The Tărtăria tablets are three tablets, discovered in Tărtăria, Alba County, Romania. They bear incised symbols that have been the subject of considerable controversy among archaeologists, some of whom claim that the symbols represent the earliest known form of writing in the world.
The tablets were found in 1961 at about 30 kilometres from the well-known site of Alba Iulia. Nicolae Vlassa, an archaeologist at the Cluj Museum, unearthed three inscribed but unbaked clay tablets, together with 26 clay and stone figurines and a shell bracelet, accompanied by the burnt, broken and disarticulated bones of an adult male. Two of the tablets are rectangular and the third is round. They are all small, the round one being only 6 cm across, and two – the round one and one of the rectangular ones – have holes drilled through them.
All three have symbols inscribed only on one face. Similar motifs have been found on pots excavated at Vinča in Serbia and a number of other locations in the southern Balkans. The unpierced rectangular tablet depicts a horned animal, another figure and a branch or tree. The others have a variety of mainly abstract symbols. The purpose of the burial is unclear, but it has been suggested that the body was that of a shaman or spirit-medium.
The tablets are generally believed to have belonged to the Vinča culture, which at the time was believed by Serbian and Romanian archaeologists to have originated around 2700 BC. Vlassa interpreted the Tărtăria tablets as a hunting scene and the other two with signs as a kind of primitive writing similar to the early pictograms of the Sumerians. The discovery caused great interest in the archeological world as it predated the first Minoan writing, the oldest known writing in Europe.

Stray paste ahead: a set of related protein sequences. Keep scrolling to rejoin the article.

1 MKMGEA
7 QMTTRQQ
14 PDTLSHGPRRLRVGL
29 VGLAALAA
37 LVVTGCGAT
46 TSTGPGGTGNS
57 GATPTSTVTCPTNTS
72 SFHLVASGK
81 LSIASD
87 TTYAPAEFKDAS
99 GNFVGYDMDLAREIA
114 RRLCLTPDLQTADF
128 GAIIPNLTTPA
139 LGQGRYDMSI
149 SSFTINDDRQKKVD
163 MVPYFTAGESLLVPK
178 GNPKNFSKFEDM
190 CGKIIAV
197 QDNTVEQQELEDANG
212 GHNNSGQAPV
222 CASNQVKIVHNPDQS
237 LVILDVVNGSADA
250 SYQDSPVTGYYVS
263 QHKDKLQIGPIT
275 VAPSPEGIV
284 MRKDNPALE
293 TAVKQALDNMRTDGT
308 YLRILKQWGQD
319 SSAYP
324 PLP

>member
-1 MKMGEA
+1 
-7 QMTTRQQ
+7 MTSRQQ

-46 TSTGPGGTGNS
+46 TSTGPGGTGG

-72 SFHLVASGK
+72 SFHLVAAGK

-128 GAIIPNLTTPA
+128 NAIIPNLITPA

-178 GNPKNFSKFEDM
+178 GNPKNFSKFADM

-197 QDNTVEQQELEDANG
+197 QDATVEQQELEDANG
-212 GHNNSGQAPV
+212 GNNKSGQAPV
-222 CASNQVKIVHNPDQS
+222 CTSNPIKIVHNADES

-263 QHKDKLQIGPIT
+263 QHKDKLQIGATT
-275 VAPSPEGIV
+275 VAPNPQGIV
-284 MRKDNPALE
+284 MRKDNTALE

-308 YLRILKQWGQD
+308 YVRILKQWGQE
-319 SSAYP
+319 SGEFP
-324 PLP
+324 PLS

However, subsequent radiocarbon dating on the Tărtăria finds pushed the date of the tablets (and therefore of the whole Vinča culture) much further back, to as long ago as 5500 BC, the time of the early Eridu phase of the Sumerian civilization in Mesopotamia (although this is disputed in the light of apparently contradictory stratigraphic evidence).
If the symbols are indeed a form of writing, then writing in the Danubian culture would far predate the earliest Sumerian cuneiform script or Egyptian hieroglyphs. They would thus be the world's earliest known form of writing. This claim remains controversial.
The meaning (if any) of the symbols is unknown, and their nature has been the subject of much debate. Scholars who conclude that the inscribed symbols are writing base their assessment on a few conclusions, which are not universally endorsed. First, the existence of similar signs on other artifacts of the Danube civilization suggest that there was an inventory of standard shapes of which scribes made use. Second, the symbols make a high degree of standardization and a rectilinear shape comparable to archaic writing systems manifest. Third, that the information communicated by each character was a specific one with an unequivocal meaning. Finally, that the inscriptions are sequenced in rows, whether horizontal, vertical or circular. If they do comprise a script, it is not known what kind of writing system they represent. Some archaeologists who support the idea that they do represent writing, notably Marija Gimbutas, have proposed that they are fragments of a system dubbed the Old European Script.
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